The textbook describes the significance of the social constructionism approach, which I perceive to be vital as a therapist. It holds that realities do not exist independent of observational processes corresponding to the argument of Owen on the concept of constructionism in psychotherapy (1992). According to this approach, a therapist needs to value the client’s reality without disputing whether it is accurate or rational. I perceive this approach to be crucial in the modern era because instead of considering myself as an expert, a collaborative stance would prioritize giving clients a chance to recount their experiences.
As a therapist, I would better view my client as the expert in their own lives. This approach is crucial because it encourages me to strive to be an expert at assessing clients’ frames or references and identifying those perceptions that can be vital in promoting a more satisfying life for my client. This approach rejects the traditional positivistic approach to knowledge that is generally nonreflexive. Additionally, it upholds the belief that the way we understand the world is a product of a historical process of negotiation between people.
Solution-focused brief therapy is another approach I find vital to therapists. This approach assumes that the client already knows, on some level, the necessary life changes. The counselor’s role is to help clarify the client’s goals and help them achieve these goals. It is grounded on the optimistic assumption that people competent and healthy to construct solutions that enhance their lives (Corey, 2016). As a therapist, I wouldn’t want to perceive my clients as incompetent and unhealthy when they enter my office. I would like to see them as adequate to craft solutions, help them recognize the competencies they already possess, and apply them towards developing a solution. With this approach, I could become assist clients’ transition to a world full of possibilities. I would also prefer concentrating on small, realistic, achievable changes that can result in more positive outcomes. It is possible with the use of solution-focused brief therapy.
The narrative approach is another postmodern approach that I find essential to providing quality services to my clients. A client plays a crucial part in mapping the direction of the journey. This approach entails conversations and interactions. As a counselor, the idea is to understand what interests the client and how the therapy suits their preferences. I love listening to people before making conclusions, a concept promoted by narrative therapy because it is not right to sit behind a desk when diagnosing a client and not give them a chance to tell their side of the story. This approach encourages therapists to establish a collaborative session, specifically, paying greater attention in listening respectfully to their stories, assessing a time in their lives when they were resourceful, and avoiding diagnosing or labeling them. My clients are not medicalized victims living hopelessly; instead, they are victors on their own with vivid stories to recount. Such stories could transform them and could also impact me positively as a therapist.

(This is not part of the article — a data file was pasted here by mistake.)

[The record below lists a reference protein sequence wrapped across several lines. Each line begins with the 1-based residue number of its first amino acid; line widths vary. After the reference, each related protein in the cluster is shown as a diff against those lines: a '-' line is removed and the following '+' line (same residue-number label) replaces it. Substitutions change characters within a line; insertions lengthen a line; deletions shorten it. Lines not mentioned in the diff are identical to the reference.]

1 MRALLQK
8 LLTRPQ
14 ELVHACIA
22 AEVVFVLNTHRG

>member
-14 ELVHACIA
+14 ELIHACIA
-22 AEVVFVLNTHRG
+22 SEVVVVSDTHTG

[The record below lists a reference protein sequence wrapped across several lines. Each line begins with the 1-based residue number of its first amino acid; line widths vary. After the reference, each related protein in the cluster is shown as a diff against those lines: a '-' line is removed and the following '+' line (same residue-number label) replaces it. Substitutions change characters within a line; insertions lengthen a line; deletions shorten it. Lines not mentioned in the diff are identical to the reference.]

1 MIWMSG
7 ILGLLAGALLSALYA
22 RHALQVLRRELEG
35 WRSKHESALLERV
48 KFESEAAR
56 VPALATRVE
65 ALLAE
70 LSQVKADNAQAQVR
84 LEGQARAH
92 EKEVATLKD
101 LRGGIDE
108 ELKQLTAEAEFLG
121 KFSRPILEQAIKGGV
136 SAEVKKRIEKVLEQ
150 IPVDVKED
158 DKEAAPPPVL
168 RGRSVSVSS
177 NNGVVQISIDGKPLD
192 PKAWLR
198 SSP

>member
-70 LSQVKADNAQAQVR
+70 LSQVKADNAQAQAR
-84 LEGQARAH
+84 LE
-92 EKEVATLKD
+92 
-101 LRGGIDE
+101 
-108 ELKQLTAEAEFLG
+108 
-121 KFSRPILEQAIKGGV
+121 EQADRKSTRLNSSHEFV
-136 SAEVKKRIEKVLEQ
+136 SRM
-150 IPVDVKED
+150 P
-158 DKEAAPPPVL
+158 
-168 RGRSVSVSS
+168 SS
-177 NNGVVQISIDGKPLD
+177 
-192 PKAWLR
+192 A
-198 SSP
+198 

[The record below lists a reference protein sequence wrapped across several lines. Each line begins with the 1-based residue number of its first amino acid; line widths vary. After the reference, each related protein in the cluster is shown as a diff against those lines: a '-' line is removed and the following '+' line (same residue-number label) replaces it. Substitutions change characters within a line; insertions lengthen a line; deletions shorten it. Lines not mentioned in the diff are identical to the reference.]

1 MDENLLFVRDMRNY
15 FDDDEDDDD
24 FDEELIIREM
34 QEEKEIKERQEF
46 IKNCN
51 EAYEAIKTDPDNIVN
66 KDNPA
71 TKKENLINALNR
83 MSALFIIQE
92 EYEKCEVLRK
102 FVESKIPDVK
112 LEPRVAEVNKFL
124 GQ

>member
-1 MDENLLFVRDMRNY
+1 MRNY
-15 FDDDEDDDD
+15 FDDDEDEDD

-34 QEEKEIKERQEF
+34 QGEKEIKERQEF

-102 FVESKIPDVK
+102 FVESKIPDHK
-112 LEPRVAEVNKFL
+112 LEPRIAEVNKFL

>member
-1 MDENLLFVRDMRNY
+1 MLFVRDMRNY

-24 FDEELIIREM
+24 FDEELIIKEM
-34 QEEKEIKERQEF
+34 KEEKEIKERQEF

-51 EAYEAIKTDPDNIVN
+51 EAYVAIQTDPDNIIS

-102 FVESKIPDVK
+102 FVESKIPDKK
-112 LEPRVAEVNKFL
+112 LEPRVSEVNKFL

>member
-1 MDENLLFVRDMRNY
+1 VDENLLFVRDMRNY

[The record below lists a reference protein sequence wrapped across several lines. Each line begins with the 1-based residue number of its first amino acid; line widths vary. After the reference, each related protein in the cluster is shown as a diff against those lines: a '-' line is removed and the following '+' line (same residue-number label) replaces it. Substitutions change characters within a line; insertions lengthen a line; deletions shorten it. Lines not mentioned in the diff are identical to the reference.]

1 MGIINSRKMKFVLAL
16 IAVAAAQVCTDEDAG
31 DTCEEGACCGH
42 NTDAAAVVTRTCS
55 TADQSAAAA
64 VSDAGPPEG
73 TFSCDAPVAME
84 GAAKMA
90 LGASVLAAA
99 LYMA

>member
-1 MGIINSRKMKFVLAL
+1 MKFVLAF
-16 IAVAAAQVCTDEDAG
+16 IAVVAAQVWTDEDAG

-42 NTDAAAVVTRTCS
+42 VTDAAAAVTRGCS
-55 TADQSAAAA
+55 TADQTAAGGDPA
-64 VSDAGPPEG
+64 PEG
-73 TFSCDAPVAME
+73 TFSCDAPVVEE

The three postmodern approaches (social constructionism, solution-focused brief therapy, and narrative therapy) are making significant contributions to the field of psychotherapy. The compelling contribution is the optimistic orientation these approaches take on trusting clients to use their resources to develop solutions. Notably, many clients today can make significant moves towards building more satisfying lives within a short time. The non-pathologizing stance of these approaches will help me become a better counselor such that instead of over-focusing on what is wrong with the client, I could focus on their resourcefulness. Even therapists who formulate diagnoses can learn how to relate with their clients respectfully from these approaches.
Corey, G. (2016). Theory and practice of counseling and psychotherapy. Cengage Learning.
Owen, I. R. (1992). Applying social constructionism to psychotherapy. Counselling Psychology Quarterly, 5(4), 385-402. https://doi.org/10.1080/09515079208254483